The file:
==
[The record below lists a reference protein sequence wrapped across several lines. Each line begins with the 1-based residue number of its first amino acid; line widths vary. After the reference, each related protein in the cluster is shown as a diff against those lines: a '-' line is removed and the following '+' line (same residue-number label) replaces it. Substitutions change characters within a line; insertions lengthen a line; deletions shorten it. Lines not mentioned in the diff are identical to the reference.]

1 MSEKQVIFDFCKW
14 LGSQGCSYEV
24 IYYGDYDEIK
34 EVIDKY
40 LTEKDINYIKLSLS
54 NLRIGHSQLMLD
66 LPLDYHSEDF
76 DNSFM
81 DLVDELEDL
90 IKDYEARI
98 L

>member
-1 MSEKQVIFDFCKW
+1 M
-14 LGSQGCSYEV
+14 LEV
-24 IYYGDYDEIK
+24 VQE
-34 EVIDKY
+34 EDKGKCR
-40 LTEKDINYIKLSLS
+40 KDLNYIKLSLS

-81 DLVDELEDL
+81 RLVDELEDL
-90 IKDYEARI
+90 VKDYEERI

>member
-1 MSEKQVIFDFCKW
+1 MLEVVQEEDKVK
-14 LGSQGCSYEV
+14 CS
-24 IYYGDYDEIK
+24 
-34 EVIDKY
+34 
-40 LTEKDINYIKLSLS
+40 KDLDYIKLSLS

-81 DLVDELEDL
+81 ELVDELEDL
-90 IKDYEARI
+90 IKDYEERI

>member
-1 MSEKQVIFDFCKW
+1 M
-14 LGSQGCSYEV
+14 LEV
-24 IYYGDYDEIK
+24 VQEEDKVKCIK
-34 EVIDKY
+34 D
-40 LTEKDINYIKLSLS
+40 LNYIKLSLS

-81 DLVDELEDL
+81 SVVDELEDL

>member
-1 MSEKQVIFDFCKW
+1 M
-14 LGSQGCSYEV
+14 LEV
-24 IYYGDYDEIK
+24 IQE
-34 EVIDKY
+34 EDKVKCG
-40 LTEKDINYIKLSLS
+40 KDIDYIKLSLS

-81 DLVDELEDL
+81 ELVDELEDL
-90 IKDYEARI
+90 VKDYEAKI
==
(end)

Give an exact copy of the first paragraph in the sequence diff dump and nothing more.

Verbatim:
[The record below lists a reference protein sequence wrapped across several lines. Each line begins with the 1-based residue number of its first amino acid; line widths vary. After the reference, each related protein in the cluster is shown as a diff against those lines: a '-' line is removed and the following '+' line (same residue-number label) replaces it. Substitutions change characters within a line; insertions lengthen a line; deletions shorten it. Lines not mentioned in the diff are identical to the reference.]